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Smoke & Mirrors with Chantelle Chiwetalu

(Read the Story) December 21, 2020

Chantelle Chiwetalu

Chantelle Chiwetalu

The first thing that attracted me to this story were the precise, evocative details: the beheaded statue at the Stadium Crossroads, the toenail polish “the warm yellow of a danfo bus,” the blue panties that come out of the building’s tap. They’re memorable not just because they’re so vivid, but also because they’re weighted with history and memory beyond the narrative. The conjuring up of the danfo bus by its color, for example, suggests all of the packed-together lives that the buses carry from place to place. How do you choose which details to emphasize? And why these details for this particular story?

The details are from my student life: once, during a protest at my University—it was a few weeks to examinations and there was no electricity and no water—some students beheaded a statue in front of my hostel, and it stayed that way for the longest time, even after we’d all paid a steep reparation fee. A blue T-shirt came out of a tap in Nsukka, and for days I wondered how it got there. I went with underwear because it’s more likely to arouse apprehension in the average religious Nigerian: They’d think it was a hex to keep them under or something. Health concerns would be secondary. Danfos are a peculiar shade of yellow. They’re happy-looking. I find the irony amusing.

I love that Victor is a storyteller herself. I’m fascinated by her insistence that narrative is part of our everyday life, that it may in fact control it, and I’m fascinated by the way that her insistence breaks the fourth wall: it says pay attention to the fact that this is a story, to the places where the story works and where it doesn’t. What’s the purpose in doing this for you as a writer? What about for the reader?

In “Our Girl, Victor,” I take a good-natured jab at a lot of the short stories (including mine) that I’ve read this year. Victor is well read, and, unlike Kelechi, aware. I imagine that readers will relate with her dissatisfaction with contemporary writers’ tendency for descent-into-hatred narratives and endings that make them think, ‘wait, that’s it?’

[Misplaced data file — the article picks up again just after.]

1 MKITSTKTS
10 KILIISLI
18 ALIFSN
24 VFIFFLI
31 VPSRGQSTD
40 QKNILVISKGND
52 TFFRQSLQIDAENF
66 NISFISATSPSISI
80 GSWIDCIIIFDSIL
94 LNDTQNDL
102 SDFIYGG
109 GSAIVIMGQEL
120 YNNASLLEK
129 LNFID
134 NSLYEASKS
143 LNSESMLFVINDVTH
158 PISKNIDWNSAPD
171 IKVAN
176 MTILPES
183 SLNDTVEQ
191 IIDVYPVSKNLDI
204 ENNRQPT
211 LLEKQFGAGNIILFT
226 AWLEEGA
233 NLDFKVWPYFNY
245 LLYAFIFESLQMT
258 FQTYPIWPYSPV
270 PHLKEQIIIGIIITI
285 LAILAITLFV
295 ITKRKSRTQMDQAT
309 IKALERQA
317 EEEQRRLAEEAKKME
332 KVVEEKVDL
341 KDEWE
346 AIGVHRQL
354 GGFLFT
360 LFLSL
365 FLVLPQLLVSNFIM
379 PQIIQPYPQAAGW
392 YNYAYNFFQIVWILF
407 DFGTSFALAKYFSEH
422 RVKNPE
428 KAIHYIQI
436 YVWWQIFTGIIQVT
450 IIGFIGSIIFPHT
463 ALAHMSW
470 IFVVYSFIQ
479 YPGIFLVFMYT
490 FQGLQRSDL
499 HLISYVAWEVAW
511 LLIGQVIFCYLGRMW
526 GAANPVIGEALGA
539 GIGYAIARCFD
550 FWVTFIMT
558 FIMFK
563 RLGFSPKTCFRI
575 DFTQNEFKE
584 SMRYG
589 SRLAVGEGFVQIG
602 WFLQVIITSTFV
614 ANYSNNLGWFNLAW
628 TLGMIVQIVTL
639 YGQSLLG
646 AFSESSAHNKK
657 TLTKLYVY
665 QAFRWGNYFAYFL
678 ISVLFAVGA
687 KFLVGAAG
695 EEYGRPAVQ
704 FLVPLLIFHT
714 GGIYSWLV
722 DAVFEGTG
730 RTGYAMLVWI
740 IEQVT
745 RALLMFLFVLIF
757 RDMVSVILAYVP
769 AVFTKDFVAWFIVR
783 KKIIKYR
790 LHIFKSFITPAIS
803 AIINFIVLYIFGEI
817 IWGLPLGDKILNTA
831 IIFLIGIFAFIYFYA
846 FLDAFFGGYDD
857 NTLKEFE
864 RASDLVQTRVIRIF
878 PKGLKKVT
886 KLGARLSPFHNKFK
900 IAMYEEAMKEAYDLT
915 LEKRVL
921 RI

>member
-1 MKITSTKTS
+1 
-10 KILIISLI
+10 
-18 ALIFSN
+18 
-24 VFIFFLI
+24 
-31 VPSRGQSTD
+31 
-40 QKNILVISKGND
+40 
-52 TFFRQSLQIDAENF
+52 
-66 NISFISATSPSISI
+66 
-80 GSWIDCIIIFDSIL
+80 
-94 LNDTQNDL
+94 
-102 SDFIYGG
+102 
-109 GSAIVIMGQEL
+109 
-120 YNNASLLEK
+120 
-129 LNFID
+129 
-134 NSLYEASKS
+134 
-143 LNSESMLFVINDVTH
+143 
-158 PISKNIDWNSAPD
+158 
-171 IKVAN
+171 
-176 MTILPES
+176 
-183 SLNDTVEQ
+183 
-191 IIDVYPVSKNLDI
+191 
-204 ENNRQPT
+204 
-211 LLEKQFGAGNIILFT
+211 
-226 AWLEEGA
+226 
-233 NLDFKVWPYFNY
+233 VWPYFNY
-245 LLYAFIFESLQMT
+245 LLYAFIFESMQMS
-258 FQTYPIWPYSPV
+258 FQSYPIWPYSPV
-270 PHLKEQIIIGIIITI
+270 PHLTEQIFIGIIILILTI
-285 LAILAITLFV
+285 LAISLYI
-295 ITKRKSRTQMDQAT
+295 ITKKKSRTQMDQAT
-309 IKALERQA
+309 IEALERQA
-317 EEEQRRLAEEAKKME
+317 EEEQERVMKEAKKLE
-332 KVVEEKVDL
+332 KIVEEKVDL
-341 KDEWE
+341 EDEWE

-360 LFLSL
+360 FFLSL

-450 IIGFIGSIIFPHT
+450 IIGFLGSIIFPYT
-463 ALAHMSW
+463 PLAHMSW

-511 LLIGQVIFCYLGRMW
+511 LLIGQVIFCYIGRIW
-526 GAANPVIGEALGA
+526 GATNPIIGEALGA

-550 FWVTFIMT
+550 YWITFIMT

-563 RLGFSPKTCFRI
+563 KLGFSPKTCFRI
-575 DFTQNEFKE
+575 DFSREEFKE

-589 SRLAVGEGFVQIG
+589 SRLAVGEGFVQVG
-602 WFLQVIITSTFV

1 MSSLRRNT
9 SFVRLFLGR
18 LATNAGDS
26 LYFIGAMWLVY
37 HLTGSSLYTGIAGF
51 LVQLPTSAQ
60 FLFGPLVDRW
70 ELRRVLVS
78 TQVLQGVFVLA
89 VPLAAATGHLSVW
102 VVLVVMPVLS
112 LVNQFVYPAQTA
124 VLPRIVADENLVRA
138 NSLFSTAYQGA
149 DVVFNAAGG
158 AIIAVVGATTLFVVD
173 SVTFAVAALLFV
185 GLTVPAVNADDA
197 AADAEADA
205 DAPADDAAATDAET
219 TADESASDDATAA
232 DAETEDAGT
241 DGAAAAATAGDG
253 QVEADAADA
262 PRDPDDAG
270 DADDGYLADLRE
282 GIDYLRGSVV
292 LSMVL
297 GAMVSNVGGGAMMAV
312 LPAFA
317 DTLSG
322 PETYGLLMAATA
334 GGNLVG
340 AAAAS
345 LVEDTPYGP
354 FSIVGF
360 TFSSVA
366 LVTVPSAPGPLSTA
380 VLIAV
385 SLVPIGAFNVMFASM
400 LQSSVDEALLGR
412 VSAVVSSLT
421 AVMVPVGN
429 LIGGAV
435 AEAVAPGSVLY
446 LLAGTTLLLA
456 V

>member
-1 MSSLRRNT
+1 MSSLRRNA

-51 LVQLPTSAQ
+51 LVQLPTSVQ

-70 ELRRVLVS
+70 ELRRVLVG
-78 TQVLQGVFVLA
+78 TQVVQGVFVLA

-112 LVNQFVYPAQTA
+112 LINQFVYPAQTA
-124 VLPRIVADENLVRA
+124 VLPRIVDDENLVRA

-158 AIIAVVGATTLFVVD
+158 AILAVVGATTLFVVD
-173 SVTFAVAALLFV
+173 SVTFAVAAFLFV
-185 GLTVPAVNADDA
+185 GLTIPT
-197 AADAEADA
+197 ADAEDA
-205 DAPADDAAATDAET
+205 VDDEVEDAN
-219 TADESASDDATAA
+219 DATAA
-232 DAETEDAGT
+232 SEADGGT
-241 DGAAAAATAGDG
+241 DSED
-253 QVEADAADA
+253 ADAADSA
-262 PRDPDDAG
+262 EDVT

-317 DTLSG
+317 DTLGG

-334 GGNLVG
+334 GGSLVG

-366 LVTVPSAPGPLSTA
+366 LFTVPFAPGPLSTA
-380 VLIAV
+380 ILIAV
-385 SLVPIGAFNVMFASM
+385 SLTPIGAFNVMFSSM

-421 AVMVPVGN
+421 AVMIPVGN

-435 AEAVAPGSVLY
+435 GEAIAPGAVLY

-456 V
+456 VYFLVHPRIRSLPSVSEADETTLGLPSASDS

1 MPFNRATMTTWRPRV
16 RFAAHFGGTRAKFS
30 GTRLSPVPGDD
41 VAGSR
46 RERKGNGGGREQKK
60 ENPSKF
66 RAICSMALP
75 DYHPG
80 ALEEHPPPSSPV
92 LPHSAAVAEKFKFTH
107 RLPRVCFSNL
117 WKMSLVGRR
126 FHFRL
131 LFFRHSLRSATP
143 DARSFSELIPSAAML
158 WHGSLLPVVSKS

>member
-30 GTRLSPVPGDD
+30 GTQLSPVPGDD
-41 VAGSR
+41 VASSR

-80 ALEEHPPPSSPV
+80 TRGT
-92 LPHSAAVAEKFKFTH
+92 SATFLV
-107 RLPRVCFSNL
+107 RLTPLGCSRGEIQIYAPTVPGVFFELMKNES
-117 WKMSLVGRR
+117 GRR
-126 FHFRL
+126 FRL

This flash is a snapshot, a glimpse at a telling moment in a character’s larger life. It’s one of my favorite kinds of flash to read, those stories that give us a sense of life and scope and meaning beyond what’s on the page. Why did you choose flash as the vehicle for this piece? Do you imagine telling more of Victor’s stories?

I love flash. It’s precise, and what it lacks in length and the possibilities for exposition, it makes up for in style. In a longer story, Victor just might lose her wonder. I wanted xenophobia, unrequited attraction, and familial denial addressed without screaming them at the reader.

Will I tell more stories where Victor breaks the fourth wall? No. There are versions of her in my other stories: of opinionated women, practical women, women who struggle with empathy because they’re nursing problems of their own.

Just like your detail work, many of the techniques in this piece call up a host of writers: Victor’s movement through a mosaic of humanity like the protagonist in Teju Cole’s Every Day Is For The Thief, the story-within-a-story that you use that suggests Helen Oyeyemi’s “is your blood as red as this?” the quiet delivery of the life-changing as if mundane, like in Hemingway’s “Hills Like White Elephants.” What writers or works influence you? What traditions are you working in, or perhaps against?

Jamaica Kincaid’s writing is phenomenal. “Girl” revolutionized short story writing for me. Petina Gappah, Randa Jarrar, and Lesley Nneka Arimah’s works are amazing. Helen Oyeyemi’s What is Not Yours is Not Yours is just really clean writing. Sandra Kring and Khaled Hosseini tell stories with such beauty. Arundhati Roy’s The God of Small Things has an almost-overpowering sweetness.

Experimental writing dazzles me. Nigerian stories about pain, lack and imperfect families reflect our reality to an extent, yes, but could be explored differently. I pick up a story and know that someone’s going to get heartbroken, or lose a loved one, or die. I just wanted something different.

I can’t stop thinking about Kelechi’s story about the bull and his twin brother—I can’t stop thinking about whether or not the story is real, about the grief of a family who ignores your pain, about whether or not Kelechi was really just talking about himself. Will you write about him again? If you do, what future do you think you’ll give him?

The bull is based on a primary school memory of my mother’s, of her and other students watching excitedly as her classmate flew through the school gate and slapped a mad bull on the head while reciting incantations. As she tells it, it became as calm as a lamb. It’s fascinating stuff.

Kelechi is loosely based on a friend with whom I once joked about the kind of therapy available to the Nigerian lower middle class. If I absolutely have to write about him again, he will be a Sxuttlers brand ambassador or something, and his twin will be blessedly, incandescently fulfilled, having dropped out of med school and taken up farming like our president wants us all to.

About the Author

Chantelle Chiwetalu lives in Lagos, Nigeria. Her works have appeared in Kalahari Review, Kreative Diadem, The Muse and Pride Magazine.

This interview appeared in Issue Seventy of SmokeLong Quarterly.
SmokeLong Quarterly Issue Seventy

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